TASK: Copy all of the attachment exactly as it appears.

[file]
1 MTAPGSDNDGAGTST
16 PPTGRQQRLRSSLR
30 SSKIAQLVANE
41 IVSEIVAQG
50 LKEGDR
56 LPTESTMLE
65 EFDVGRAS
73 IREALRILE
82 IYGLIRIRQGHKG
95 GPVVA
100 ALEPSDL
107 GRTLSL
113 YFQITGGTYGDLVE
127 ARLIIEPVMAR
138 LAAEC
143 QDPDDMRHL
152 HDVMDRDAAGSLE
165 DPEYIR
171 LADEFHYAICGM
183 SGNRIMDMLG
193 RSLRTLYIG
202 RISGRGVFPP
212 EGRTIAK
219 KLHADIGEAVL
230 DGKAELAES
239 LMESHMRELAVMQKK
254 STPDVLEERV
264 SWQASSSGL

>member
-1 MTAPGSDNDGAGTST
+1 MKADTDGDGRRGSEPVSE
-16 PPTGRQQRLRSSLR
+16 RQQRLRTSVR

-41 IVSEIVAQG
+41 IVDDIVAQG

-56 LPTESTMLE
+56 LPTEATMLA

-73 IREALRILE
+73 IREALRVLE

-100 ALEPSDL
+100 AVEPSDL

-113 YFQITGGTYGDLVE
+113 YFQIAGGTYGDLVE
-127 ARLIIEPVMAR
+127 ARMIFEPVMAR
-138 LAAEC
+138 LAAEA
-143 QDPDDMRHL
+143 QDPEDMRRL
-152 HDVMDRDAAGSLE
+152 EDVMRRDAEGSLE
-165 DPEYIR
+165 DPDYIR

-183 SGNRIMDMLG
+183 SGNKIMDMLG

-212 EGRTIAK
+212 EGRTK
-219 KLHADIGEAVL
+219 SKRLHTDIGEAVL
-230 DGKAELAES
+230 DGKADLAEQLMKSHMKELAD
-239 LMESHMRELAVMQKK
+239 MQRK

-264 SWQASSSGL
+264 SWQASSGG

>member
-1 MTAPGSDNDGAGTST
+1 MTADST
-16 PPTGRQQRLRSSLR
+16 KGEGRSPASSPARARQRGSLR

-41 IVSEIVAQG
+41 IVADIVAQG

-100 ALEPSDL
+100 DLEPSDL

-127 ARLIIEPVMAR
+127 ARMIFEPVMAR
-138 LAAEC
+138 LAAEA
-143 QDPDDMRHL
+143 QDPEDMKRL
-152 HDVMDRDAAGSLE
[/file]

1 MTAPGSDNDGAGTST
16 PPTGRQQRLRSSLR
30 SSKIAQLVANE
41 IVSEIVAQG
50 LKEGDR
56 LPTESTMLE
65 EFDVGRAS
73 IREALRILE
82 IYGLIRIRQGHKG
95 GPVVA
100 ALEPSDL
107 GRTLSL
113 YFQITGGTYGDLVE
127 ARLIIEPVMAR
138 LAAEC
143 QDPDDMRHL
152 HDVMDRDAAGSLE
165 DPEYIR
171 LADEFHYAICGM
183 SGNRIMDMLG
193 RSLRTLYIG
202 RISGRGVFPP
212 EGRTIAK
219 KLHADIGEAVL
230 DGKAELAES
239 LMESHMRELAVMQKK
254 STPDVLEERV
264 SWQASSSGL

>member
-1 MTAPGSDNDGAGTST
+1 MKADTDGDGRRGSEPVSE
-16 PPTGRQQRLRSSLR
+16 RQQRLRTSVR

-41 IVSEIVAQG
+41 IVDDIVAQG

-56 LPTESTMLE
+56 LPTEATMLA

-73 IREALRILE
+73 IREALRVLE

-100 ALEPSDL
+100 AVEPSDL

-113 YFQITGGTYGDLVE
+113 YFQIAGGTYGDLVE
-127 ARLIIEPVMAR
+127 ARMIFEPVMAR
-138 LAAEC
+138 LAAEA
-143 QDPDDMRHL
+143 QDPEDMRRL
-152 HDVMDRDAAGSLE
+152 EDVMRRDAEGSLE
-165 DPEYIR
+165 DPDYIR

-183 SGNRIMDMLG
+183 SGNKIMDMLG

-212 EGRTIAK
+212 EGRTK
-219 KLHADIGEAVL
+219 SKRLHTDIGEAVL
-230 DGKAELAES
+230 DGKADLAEQLMKSHMKELAD
-239 LMESHMRELAVMQKK
+239 MQRK

-264 SWQASSSGL
+264 SWQASSGG

>member
-1 MTAPGSDNDGAGTST
+1 MTADST
-16 PPTGRQQRLRSSLR
+16 KGEGRSPASSPARARQRGSLR

-41 IVSEIVAQG
+41 IVADIVAQG

-100 ALEPSDL
+100 DLEPSDL

-127 ARLIIEPVMAR
+127 ARMIFEPVMAR
-138 LAAEC
+138 LAAEA
-143 QDPDDMRHL
+143 QDPEDMKRL
-152 HDVMDRDAAGSLE